Starting this year, the Pac-12 and its football coaches will take an active role in supporting Heads Up Football and promoting the mission of the pro-gram through PSAs as well as additional opportunities at Pac-12 Championship Game.
“Every youth football player’s health and safety is vital to us and Heads Up Football provides clear direction to coaches, parents and players to ad-vance this priority,” USA Football Executive Director Scott Hallenbeck said. “Commissioner Scott and the Pac-12 share our vision to advance a better, safer game for every young athlete through our Heads Up Football program. This partnership will bring lasting benefits to our youngest players who gain so much through the fun and play of an extraordinary team sport.”
Pac-12 Conference Football Practice Policy
*Subject to approval by Pac-12 Athletics Directors
Statement and Purpose
The Pac-12 Conference is dedicated to protecting the safety, health and well being of its student-athletes. To this end, the Conference, its Presidents and Chancellors, Athletic Directors, and Football Coaches have agreed to establish parameters for football practice and participation that go beyond the limitations currently imposed by the NCAA. This Policy codifies many of the principles already practiced by our head football coaches.
Proper football technique and mechanics, especially when blocking and tack-ling are involved, should be the priority at every football practice. The core, upper body and lower body should be utilized for contact and players should be taught to avoid using the helmet to initiate contact. Players initiating contact should neither utilize their helmet in play-making nor target the recipient of a block or tackle above the shoulders.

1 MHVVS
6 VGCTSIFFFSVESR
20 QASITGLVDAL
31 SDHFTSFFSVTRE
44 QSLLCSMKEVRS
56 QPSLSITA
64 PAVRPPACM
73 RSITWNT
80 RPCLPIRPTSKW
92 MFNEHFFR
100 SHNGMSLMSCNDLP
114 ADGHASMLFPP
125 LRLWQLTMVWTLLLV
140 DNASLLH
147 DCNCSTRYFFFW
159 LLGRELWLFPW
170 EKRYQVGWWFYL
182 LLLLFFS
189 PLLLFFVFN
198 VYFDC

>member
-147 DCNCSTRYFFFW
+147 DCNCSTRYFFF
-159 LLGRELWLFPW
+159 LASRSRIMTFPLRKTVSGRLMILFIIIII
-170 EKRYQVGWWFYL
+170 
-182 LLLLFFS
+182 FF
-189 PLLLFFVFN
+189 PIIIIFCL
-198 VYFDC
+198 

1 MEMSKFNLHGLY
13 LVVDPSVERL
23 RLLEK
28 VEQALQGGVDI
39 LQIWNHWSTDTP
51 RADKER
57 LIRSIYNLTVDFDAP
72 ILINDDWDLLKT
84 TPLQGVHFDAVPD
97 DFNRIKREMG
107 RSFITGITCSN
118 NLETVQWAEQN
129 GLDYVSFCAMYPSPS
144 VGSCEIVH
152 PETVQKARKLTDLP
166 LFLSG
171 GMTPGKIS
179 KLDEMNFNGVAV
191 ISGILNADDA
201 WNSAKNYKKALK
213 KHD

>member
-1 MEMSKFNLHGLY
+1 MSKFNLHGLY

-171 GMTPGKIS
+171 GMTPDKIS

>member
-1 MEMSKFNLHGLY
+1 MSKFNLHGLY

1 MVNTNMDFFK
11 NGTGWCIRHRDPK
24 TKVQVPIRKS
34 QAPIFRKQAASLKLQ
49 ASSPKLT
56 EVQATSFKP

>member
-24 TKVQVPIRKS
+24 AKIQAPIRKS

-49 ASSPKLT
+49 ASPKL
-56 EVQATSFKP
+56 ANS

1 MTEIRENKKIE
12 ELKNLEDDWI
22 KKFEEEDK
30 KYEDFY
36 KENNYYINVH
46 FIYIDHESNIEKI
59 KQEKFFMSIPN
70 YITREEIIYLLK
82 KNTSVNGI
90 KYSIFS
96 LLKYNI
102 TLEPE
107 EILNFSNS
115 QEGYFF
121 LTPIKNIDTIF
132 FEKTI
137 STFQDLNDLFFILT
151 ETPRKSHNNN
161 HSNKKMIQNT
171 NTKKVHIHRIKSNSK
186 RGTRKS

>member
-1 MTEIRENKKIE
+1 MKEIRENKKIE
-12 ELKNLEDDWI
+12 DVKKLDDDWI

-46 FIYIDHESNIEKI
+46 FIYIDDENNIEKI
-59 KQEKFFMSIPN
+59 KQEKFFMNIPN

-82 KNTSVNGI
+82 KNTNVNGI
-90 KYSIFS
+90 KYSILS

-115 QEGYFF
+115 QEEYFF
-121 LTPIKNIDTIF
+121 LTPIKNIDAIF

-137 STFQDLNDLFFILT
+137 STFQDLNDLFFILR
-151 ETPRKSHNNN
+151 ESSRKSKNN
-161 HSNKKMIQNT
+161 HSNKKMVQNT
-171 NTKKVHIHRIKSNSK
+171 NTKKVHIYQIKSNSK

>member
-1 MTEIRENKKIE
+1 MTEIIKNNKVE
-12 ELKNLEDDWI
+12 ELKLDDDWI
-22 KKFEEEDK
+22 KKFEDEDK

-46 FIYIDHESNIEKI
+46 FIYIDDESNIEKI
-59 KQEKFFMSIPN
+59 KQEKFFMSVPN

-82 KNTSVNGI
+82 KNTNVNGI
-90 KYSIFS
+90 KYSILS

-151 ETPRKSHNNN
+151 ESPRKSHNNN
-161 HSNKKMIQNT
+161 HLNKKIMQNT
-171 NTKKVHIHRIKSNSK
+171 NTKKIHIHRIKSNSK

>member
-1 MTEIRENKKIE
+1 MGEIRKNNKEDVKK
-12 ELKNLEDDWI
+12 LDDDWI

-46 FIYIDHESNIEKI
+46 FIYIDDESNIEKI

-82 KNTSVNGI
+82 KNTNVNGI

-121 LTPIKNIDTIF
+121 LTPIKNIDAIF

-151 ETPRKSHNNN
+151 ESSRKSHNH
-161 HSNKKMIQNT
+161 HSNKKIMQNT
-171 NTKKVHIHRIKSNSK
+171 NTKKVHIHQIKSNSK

A. NCAA Rules—except where expressly limited below, Pac-12 institutions shall continue to abide by the football practice rules and regulations outlined in the annual NCAA Division I Manual.
B. Definition of “Full-Contact”—The Pac-12 will define “full contact” as any live tackling, live tackling drills, scrimmages or other activi-ties where players are generally taken to the ground. “Full contact” shall not include “thud” sessions or drills that involve “wrapping up” where players are not taken to the ground and contact is not aggres-sive in nature.
C. Fall / In-Season Practices—Pac-12 institutions shall only have two (2) full-contact practices per week during the football regular season (“regular season” being defined as the period between the first regu-lar season game and the last regular season game or Pac-12 Champion-ship Game (for participating institutions).
D. Preseason Practices—For days in which Pac-12 institutions schedule a two-a-day practice, full-contact shall only be allowed in one practice (the other practice is limited to helmets and shoulder pads). If full-contact practices are scheduled consecutively around one of the two-a-day full-contact practices, only one of those practices shall be more than 50% full-contact. By way of example, if a morning session of a two-a-day practice is full-contact, that morning session practice or the preceding one-a-day practice would be limited to no more than 50% full-contact.
E. Spring Practices—Pac-12 institutions shall schedule spring practices so that of the eight (8) permissible full-contact practices, only two (2) of those full-contact practices occur in a given week. (NCAA rules define these eight (8) practices as practices involving “tack-ling”.) This rule will be subject to instances where inclement weather or other unforeseen circumstances have constricted or other-wise altered a previously finalized spring schedule that complied with this rule.